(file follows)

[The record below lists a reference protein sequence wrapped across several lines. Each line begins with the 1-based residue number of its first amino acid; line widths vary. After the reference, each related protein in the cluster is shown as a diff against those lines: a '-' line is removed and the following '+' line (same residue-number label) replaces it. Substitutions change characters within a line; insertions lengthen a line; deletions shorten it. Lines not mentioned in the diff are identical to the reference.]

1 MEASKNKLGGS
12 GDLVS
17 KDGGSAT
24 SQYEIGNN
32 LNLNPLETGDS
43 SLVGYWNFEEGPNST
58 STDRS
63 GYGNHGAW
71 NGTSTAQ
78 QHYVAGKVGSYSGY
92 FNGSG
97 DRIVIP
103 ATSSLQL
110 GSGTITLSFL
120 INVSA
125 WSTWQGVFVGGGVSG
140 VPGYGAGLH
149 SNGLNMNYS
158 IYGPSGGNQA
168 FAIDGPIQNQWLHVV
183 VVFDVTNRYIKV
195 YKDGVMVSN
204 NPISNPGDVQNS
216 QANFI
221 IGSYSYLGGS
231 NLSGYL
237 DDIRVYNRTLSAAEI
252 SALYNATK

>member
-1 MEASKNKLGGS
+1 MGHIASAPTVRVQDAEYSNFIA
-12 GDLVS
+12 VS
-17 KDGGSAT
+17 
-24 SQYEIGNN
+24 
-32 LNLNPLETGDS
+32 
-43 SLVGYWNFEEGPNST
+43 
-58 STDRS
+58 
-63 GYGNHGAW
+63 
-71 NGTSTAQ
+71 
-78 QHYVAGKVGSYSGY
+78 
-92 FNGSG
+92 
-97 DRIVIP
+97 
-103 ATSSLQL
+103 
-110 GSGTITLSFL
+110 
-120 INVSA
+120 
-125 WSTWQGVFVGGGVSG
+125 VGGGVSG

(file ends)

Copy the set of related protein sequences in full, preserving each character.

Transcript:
[The record below lists a reference protein sequence wrapped across several lines. Each line begins with the 1-based residue number of its first amino acid; line widths vary. After the reference, each related protein in the cluster is shown as a diff against those lines: a '-' line is removed and the following '+' line (same residue-number label) replaces it. Substitutions change characters within a line; insertions lengthen a line; deletions shorten it. Lines not mentioned in the diff are identical to the reference.]

1 MEASKNKLGGS
12 GDLVS
17 KDGGSAT
24 SQYEIGNN
32 LNLNPLETGDS
43 SLVGYWNFEEGPNST
58 STDRS
63 GYGNHGAW
71 NGTSTAQ
78 QHYVAGKVGSYSGY
92 FNGSG
97 DRIVIP
103 ATSSLQL
110 GSGTITLSFL
120 INVSA
125 WSTWQGVFVGGGVSG
140 VPGYGAGLH
149 SNGLNMNYS
158 IYGPSGGNQA
168 FAIDGPIQNQWLHVV
183 VVFDVTNRYIKV
195 YKDGVMVSN
204 NPISNPGDVQNS
216 QANFI
221 IGSYSYLGGS
231 NLSGYL
237 DDIRVYNRTLSAAEI
252 SALYNATK

>member
-1 MEASKNKLGGS
+1 MGHIASAPTVRVQDAEYSNFIA
-12 GDLVS
+12 VS
-17 KDGGSAT
+17 
-24 SQYEIGNN
+24 
-32 LNLNPLETGDS
+32 
-43 SLVGYWNFEEGPNST
+43 
-58 STDRS
+58 
-63 GYGNHGAW
+63 
-71 NGTSTAQ
+71 
-78 QHYVAGKVGSYSGY
+78 
-92 FNGSG
+92 
-97 DRIVIP
+97 
-103 ATSSLQL
+103 
-110 GSGTITLSFL
+110 
-120 INVSA
+120 
-125 WSTWQGVFVGGGVSG
+125 VGGGVSG